The vampires do not have fangs. The jury is out on holy items – it depends on the faith of both the user and the vampire. I mentioned that they do not have reflections, nor do they show up on video (the guns are fitted with cameras to ensure the target is code 5) and their voices cannot be recorded or be carried on a phone signal (it 'makes surveillance a bitch'). They feed on blood and the bites heal rapidly leaving no humanly visible trace of attack. A complete drain turns but a taste leaves an infection, or taint, that can only be seen in UV light and makes the victim susceptible to suggestion.

The death of a vampire is explosive, to say the least, and leaves a powder behind. Once turned, however, a vampire cannot truly die. The ashes can be reformed (we find out how in the last episode) and so they are kept in secure storage – a prison of ashes if you like. Male vampires are sterile and female vampires do not menstruate, they only use sex as a method of seduction.

As well as the conspiracy angle these vampires are seductive. They claim they never force someone to cross over (as turning is termed) but they find out what the person wants the most and offer them that. One of their number claims that they created all religion and that they are the afterlife – he claims he crossed over to save his own soul. One question, as the series does actively challenge the viewer during its length, is whether the vampires are actually the enemy and whether what they are after is peace or the peace of a final solution.

Merging gritty police drama with supernatural elements, this worked really well. All the performances are excellent and the soundtrack enhances the viewing experience. There is a nice photography distinction between night and day, the filmmakers purposefully aiming for leafy suburbia for the majority of day shots and the seedy city underbelly for night shots, offering a visual distinction beyond light differences.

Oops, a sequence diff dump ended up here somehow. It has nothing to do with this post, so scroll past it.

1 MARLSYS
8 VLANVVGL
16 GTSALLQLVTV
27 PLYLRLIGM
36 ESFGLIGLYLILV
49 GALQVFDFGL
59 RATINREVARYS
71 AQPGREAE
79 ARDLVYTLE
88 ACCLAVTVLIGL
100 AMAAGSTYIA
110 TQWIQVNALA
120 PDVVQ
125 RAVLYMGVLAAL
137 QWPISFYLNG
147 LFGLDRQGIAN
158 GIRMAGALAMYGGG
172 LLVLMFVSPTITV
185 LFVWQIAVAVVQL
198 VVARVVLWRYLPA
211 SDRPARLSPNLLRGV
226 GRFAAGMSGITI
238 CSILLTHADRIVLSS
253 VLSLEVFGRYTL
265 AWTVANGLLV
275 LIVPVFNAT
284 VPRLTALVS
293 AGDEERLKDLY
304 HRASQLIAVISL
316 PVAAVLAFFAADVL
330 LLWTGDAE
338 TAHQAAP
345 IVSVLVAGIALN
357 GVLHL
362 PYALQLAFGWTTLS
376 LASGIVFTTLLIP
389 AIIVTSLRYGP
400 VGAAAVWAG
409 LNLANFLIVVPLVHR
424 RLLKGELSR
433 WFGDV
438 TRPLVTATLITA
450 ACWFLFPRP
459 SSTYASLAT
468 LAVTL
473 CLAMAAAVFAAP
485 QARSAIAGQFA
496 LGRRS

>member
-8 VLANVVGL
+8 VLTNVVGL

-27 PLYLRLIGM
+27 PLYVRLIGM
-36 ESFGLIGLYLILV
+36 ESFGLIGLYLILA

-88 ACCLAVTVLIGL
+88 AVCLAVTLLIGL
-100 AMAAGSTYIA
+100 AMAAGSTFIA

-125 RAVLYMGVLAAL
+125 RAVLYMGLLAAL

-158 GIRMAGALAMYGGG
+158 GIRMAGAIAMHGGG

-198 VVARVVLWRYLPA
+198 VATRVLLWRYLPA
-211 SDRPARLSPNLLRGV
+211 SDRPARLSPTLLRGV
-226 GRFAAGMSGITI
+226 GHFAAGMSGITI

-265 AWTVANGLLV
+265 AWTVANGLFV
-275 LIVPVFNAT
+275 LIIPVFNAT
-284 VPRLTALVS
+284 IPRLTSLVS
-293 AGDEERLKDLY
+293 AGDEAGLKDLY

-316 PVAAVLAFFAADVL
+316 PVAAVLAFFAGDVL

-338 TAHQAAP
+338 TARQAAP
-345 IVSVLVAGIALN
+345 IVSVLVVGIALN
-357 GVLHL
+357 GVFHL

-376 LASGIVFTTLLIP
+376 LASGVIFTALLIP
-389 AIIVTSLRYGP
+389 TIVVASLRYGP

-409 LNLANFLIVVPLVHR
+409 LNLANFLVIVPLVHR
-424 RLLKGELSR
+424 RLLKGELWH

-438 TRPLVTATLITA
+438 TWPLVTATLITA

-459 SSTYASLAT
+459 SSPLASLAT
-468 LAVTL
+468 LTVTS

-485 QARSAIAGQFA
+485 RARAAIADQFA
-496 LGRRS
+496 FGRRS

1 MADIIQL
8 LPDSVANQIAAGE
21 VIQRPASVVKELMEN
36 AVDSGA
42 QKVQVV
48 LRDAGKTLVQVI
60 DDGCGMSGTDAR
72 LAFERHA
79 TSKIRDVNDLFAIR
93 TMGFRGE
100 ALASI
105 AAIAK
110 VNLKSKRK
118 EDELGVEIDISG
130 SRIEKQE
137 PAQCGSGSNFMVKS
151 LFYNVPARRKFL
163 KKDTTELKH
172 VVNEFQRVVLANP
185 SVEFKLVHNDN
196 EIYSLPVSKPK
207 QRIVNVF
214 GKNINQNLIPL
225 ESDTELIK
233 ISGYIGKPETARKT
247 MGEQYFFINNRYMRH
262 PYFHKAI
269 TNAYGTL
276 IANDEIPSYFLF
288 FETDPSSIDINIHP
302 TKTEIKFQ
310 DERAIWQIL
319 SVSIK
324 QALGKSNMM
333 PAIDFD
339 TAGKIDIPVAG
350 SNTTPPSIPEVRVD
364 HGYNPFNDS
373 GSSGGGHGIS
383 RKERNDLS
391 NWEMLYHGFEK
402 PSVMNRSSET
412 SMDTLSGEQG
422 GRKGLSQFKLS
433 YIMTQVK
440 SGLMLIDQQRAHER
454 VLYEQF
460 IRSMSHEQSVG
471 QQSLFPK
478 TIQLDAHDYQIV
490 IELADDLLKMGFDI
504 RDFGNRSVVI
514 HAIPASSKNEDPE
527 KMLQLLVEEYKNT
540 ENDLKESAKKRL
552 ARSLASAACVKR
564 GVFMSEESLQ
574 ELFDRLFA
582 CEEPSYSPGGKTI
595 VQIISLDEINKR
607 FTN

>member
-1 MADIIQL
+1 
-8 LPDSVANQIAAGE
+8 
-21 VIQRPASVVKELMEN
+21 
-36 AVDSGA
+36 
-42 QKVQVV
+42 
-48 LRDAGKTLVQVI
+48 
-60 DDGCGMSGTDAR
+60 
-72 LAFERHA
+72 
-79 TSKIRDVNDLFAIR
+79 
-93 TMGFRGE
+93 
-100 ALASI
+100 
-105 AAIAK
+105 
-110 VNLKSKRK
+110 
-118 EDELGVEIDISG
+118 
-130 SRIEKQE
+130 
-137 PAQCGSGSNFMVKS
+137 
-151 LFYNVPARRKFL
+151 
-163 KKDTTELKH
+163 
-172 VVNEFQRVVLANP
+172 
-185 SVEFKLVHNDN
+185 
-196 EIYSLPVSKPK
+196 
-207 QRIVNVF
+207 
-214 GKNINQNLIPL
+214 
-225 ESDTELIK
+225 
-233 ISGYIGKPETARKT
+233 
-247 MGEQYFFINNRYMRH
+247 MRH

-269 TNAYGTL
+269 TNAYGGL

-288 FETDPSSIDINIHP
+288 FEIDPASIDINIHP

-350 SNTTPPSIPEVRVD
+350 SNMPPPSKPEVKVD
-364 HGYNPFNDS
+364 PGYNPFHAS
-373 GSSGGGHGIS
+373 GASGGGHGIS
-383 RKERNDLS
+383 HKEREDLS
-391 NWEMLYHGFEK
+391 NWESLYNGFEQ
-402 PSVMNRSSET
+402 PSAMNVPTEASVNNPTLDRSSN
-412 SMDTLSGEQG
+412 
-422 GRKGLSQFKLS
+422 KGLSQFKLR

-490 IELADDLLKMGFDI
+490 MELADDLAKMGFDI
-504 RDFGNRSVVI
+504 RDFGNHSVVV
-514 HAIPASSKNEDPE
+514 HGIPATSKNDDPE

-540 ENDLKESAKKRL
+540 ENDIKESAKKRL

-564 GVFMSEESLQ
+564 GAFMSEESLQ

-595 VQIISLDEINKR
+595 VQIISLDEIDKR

The effects were sparingly used as the budget seemed a little low for full-on Hollywood type effects, the series does not lack for this rather it concentrated on story and character. Some of the story lines touched on very controversial social issues and yet never sensationalised them, handling them with a combination of gritty realism and sensitivity.

The whole series closed off the main arc nicely but left enough open to pique the interest for a second series. That never came to pass and series creator Joe Ahearne claims he did all with the series that he wanted to. This took the genre out of the gothic and into the modern without seeming silly and built genuine tension into some of the episodes 8 out of 10.

The imdb page is here.


Anonymous said...

Well there you are - ask & you shall receive. Good review as well which I would completely agree with, in particular you highlighting the ambivalance over which was more sinister, the international Vampire conspiracy or the secret Agency hunting them.
I also remember noting that the V-word was never used in the series, and Pearce commenting that the Agency was funded from the Health Service budget - "It is a public health issue, after all."
The one thing that did jar for me in Ultraviolet though was vampires not having a reflection in mirrors / image on video, etc. The series went for an unmystic, hard (pseudo)science explanation for vampirism, but how does that sit with not having an image in a mirror?